"Mrs. Burlacomble: Zurely! I give ‘im a nummit afore 'e gets up; an' "e 'as 'is brekjus regular at nine. Must feed un up. He'm on 'is feet all day, goin’ to zee folk that widden want to zee an an¬gel, they'т that busy; art when 'e comes in 'e 'II play 'is flute there. He'm wastin' away for want of 'is wife. That's what'tis. On' 'im so zweet-spoken, tu, 'tis a pleasure to year 'im —Never zays a word!" Dialectal words, unlike professionalisms, are confined in their use to a definite locality and most of the words deal with the everyday life of the country.
Vulgarisms are coarse words with a strong emotive meaning, mostly derogatory, normally avoided in polite conversation. History of vulgarisms reflects the history of social ethics. In fact, at present we are faced with the reverse of the problem: there are practically no words banned from use by the modern permissive society. Such intensifies as "bloody", "damned", "cursed", "hell of", formerly deleted from literature and not allowed in conversation, are not only welcomed in both written and oral speech, but, due to constant repetition, have lost much of their emotive impact and substandard quality.
• • • In contemporary West European and American prose all words, formerly considered vulgar for public use (including the four-letter words), are even approved by the existing moral and ethical standards of society and censorship. Vulgarisms are often used in conversation out of habit, without any thought of what they mean, or in imitation of those who use them in order not to seem old-fashioned or prudish. Unfortunately in modern fiction these words have gained legitimacy. The most vulgar of them are now to be found even in good novels. This lifting of the taboo has given rise to the almost unrestrained employment of words which soil the literary language. However, they will never acquire the status of standard English vocabulary and will always remain on the outskirts. The function of expletives is almost the same as that of interjections, that is to express strong emotions, mainly annoyance, anger, vexation and the like. They are not to be found in any functional style of language except emotive prose, and here only in the direct speech of the characters.
Colloquial coinages (nonce-words) are spontaneous and elusive. Most of them disappear from the language leaving no trace in it. Some nonce-words and meanings may acquire legitimacy and thus become facts of the language, while on the other hand they may be classified as literary or colloquial according to which of the meanings is being dealt with. When a nonce-word comes into general use and is fixed in dictionaries, it is classified as a neologism for a very short period of time. This shows the objective reality of contemporary life. Technical progress is so rapid that it builds new notions and concepts which in their turn require new words to signify them. Nonce-coinage appears in all spheres of life.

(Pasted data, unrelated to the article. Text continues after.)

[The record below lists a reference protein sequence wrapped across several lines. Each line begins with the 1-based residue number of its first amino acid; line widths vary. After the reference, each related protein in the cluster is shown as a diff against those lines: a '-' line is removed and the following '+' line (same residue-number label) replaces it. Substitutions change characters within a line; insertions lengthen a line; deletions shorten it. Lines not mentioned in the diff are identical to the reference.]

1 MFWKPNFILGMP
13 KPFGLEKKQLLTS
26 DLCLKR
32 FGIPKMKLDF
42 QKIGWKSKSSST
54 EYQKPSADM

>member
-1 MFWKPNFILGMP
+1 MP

New coinage in colloquial English awakens as emphatic a protest on the part of literary-conscious people as do nonce-words in literary English. Here is an interesting quotation from an article in The New York Times Magazine: "Presently used to mean 'at the present moment' but became so completely coloured with idea of 'in the near future 7 that when its older meaning came back into general use after World War II, through re-introduction into civilian speech of the conserva¬tive military meaning, many people were outraged and insisted that the old meaning was being corrupted—whereas, in fact, the 'corruption' was being, purged. Human nature being what it is, and promptness ever behind promise, the chances are strong that the renewed meaning will fade”.
• Some changes in meaning are really striking. What are called semantic changes in words have long been under the observation of both lexicologists and lexicographers. Almost every textbook on the study of words abounds in examples of words that have undergone such consid¬erable changes in meaning that their primary meanings are almost lost. See the changes in the words nice, knave, marshal, fellow, for example. • Some nonce-words and meanings may, on the one hand, acquire legitimacy and thus become facts of the language, while, on the other hand, they may be classified аs literary or colloquial according to which of the meanings is being dealt with.
• There is another feature of colloquial nonce-words which must not be overlooked. There are some which enjoy hopeful prospects of staying in the vocabulary of the language. The nature of these creations is such that if they appear in speech they become noticeable and may develop into catch-words. Then they become fixed as new colloquial coinages and cease to be nonce-words. They have acquired a new significance and a new stylistic evaluation. They are then labelled as slang, colloquial, vulgar or something of this kind.